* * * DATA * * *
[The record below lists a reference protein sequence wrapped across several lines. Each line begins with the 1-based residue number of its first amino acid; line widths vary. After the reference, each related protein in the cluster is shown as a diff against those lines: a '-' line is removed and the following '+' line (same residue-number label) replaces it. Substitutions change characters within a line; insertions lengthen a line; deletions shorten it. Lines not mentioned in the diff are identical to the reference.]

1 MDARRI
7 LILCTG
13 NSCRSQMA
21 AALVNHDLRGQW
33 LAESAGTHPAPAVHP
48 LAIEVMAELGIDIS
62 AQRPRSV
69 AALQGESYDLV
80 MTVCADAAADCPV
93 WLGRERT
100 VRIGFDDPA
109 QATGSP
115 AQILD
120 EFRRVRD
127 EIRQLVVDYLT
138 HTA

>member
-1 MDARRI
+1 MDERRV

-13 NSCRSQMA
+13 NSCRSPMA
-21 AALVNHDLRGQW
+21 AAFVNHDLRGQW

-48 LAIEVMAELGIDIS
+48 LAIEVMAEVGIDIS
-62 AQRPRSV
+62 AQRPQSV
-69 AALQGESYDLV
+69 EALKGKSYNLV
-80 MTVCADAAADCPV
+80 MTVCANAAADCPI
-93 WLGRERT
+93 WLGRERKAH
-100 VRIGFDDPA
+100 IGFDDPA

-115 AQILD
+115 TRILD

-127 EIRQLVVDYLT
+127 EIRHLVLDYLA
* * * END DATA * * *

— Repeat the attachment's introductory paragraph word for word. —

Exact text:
[The record below lists a reference protein sequence wrapped across several lines. Each line begins with the 1-based residue number of its first amino acid; line widths vary. After the reference, each related protein in the cluster is shown as a diff against those lines: a '-' line is removed and the following '+' line (same residue-number label) replaces it. Substitutions change characters within a line; insertions lengthen a line; deletions shorten it. Lines not mentioned in the diff are identical to the reference.]